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For the year ending 30 June 2016, Lamu County executive had a target of collecting Ksh. 107 million. The actual revenue collected was Ksh. 53.1 million. This was an equivalent of 49.6 percent of the targeted revenue.

This is an indicator of shortcomings which led to the under-performance. This poor performance leads to budget cuts towards crucial sectors which in most cases affect access to basic services such as water, health, housing and sanitation.

The figures provided by the Office of the Controller of Budget differs with the figure of actual local revenue collected. The reports from OCoB indicates that the county collected Ksh. 57.3 million.

The question which begs for answers is: why do government agencies produce different statistics for the same public entity? Who can we believe in? Is someone hiding the truth? These are some of the issues which led the Office of the Auditor General to point out that the variance between the two actual figures needs answers from Lamu County executive.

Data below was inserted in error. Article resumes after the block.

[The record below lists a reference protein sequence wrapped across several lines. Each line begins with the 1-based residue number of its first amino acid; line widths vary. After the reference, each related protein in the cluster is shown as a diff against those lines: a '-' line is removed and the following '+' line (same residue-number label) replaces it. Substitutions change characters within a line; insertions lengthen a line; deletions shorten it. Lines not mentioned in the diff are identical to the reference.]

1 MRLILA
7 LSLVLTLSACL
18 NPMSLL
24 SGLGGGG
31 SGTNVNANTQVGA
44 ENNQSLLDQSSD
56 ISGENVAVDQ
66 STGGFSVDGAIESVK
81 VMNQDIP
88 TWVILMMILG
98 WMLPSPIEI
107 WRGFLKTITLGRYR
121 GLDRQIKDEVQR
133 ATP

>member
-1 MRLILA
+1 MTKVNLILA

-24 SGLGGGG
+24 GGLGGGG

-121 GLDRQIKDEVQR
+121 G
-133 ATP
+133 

Audit verification by the auditors revealed that the Lamu County executive could not explain the “unaccounted for receipt books.”

There was a total of 1,311 revenue receipt books which were issued during the period under review. Records revealed that only 619 books were surrendered. Out of the remaining receipts books, a total of 282 books disappeared without trace.

The auditors have consistently pointed out that Lamu County executive or management had engaged casual workers as recorders of revenue clerks, supervisors and collectors of revenue. This is strange.

Local revenue collection is a very sensitive matter. You know the stakes are very high. A lot of money is involved. How would the Lamu County executive trust the casuals on this matter?

Lamu County executive spent Ksh. 10.2 million to hire the services of a land surveyor to prepare a valuation roll. The Office of the Auditor General pointed out two issues related to the valuation roll. The first one was that out of the three bidders, no one submitted a bid bond which is mandatory. Secondly, there was no evidence to indicate that the valuation roll was published through a gazette Notice (this is a legal requirement).

Lamu County executive spent Ksh. 83.7 million on domestic travel. This was Ksh. 30.6 million more than what was collected as local revenue during the year under focus. How can a county spend an equivalent of all its local revenues plus 30.6 million more? This is unacceptable. Lamu County executive should do more to raise more money from local sources of revenue.

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